Even before Caitlyn Jenner graced the cover of Vanity Fair, one question was the
undisputed leader in terms of consistency.
Whether during a consulting phone call or a training seminar, someone
always seems to ask: what happens if I hire John and he reports to work as
Joanna? This question is closely
followed by: what do I do? And, which bathroom does he use?
Even in 2016, there isn’t an app for that; however, what
does exist is enough of a glance into the enforcement practice of the Equal Employment
Opportunity Commission (EEOC) to at least provide practical guidance in
addressing the most common concerns.
Many states and municipalities have anti-discrimination laws
which specifically address the LGBT community and prohibit discrimination
and/or harassment based on an individual’s sexual orientation, gender identity
and transgender status. However, employers
in a state without such a body of law must still be concerned with potential
discrimination and harassment allegations.
In 2013, the EEOC released its four-year plan. That plan included LGBT discrimination among
its stated enforcement priorities – even absent any federal law specifically
protecting homosexual, bisexual or transgendered individuals. To
accomplish this, the EEOC has relied heavily on its authority to enforce Title
VII, including that law’s prohibition against gender-based discrimination. Meaning, where possible, the EEOC will look
at whether the employer’s alleged discrimination can reasonably be attributed
to the employer’s application of societal gender stereotyping. If so, the Commission is likely to accept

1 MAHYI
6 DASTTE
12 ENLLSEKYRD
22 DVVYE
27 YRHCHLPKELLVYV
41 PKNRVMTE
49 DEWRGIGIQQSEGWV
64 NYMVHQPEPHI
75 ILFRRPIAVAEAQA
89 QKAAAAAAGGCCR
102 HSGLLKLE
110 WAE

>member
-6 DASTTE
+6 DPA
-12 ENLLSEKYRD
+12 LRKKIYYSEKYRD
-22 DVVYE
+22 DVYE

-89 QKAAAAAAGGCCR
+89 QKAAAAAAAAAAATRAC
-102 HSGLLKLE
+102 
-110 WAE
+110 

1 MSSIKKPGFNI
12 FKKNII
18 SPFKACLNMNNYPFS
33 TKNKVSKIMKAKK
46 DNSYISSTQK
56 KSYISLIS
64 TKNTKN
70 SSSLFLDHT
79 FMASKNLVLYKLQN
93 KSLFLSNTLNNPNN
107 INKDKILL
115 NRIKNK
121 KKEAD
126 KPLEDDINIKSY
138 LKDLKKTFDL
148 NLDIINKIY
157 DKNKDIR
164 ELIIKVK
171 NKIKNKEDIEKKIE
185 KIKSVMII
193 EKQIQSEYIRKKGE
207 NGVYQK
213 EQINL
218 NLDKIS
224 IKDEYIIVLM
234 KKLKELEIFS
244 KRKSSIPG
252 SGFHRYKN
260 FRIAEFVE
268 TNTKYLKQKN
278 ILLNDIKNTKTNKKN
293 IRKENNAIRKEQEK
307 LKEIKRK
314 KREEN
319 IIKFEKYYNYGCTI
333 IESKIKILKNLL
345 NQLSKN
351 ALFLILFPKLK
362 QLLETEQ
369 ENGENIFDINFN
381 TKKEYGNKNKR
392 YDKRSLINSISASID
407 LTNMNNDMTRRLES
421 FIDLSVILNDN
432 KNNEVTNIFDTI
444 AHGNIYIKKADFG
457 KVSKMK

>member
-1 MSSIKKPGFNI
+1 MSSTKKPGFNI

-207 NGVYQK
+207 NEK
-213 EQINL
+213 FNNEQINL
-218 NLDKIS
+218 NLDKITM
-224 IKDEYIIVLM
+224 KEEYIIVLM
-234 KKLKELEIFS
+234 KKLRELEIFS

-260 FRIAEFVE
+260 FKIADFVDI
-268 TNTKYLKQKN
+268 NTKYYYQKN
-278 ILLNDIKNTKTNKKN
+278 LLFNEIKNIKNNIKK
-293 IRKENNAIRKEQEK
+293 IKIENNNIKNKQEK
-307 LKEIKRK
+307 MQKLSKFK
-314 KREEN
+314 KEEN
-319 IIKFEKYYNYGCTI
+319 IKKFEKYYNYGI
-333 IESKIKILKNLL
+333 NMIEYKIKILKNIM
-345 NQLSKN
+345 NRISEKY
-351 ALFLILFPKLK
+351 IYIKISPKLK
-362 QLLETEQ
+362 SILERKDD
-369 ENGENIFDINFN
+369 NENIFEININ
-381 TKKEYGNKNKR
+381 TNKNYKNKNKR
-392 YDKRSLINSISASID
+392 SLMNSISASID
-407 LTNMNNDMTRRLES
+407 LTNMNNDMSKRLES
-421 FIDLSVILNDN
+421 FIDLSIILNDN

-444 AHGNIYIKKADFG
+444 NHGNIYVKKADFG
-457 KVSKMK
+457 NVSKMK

and investigate the allegation as gender discrimination.
So, with all of this in mind, how does an employer deal with
an employee who suddenly presents as a different gender? Here are a few quick tips:
First, watch the pronouns.
An employee should be referenced using the pronoun consistent with his
or her gender identity. A transgendered woman
repeatedly referred to by male pronouns may file an allegation of
harassment. Conversely, a gay employee
who is referred to using the wrong pronoun may also have a claim for
Second, respect the employee’s privacy.
If an employee makes his or her transgender status known only to
management, it would be inappropriate to share this information with other
members of the staff. This is especially
true when the only reasons for sharing the information are to promote gossip,
create a disturbance and/or cause embarrassment.
Third, intervene, if necessary. If the transgendered employee becomes the
subject of harassment and this is known to management, then management has a
duty to put promptly end to the harassment.
It is never okay to turn away from harassment in the work place.
Fourth, be consistent. Policies on
nicknames, grooming and dress should be applied evenly. Of course, the employee’s legal name on the
W-2 and I-9 is still controlled by the applicable agency’s rules.
Finally, this brings us to the bathroom. The employee uses
the bathroom which is appropriate for the gender with which the employee is
These issues continue to evolve and all employers should
work closely with HR to remain compliant.
Author: Edwina Maxwell, VP of Sales & Client Relations,
at Modern Business Associates (MBA), received her J.D. from Stetson University
College of Law. Maxwell oversees the
development of customized, scalable client solutions, with a focus on top-notch
service. Prior to joining MBA in 2006,
Maxwell was employed by the City of St. Petersburg’s Police Department. www.MBAhro.com
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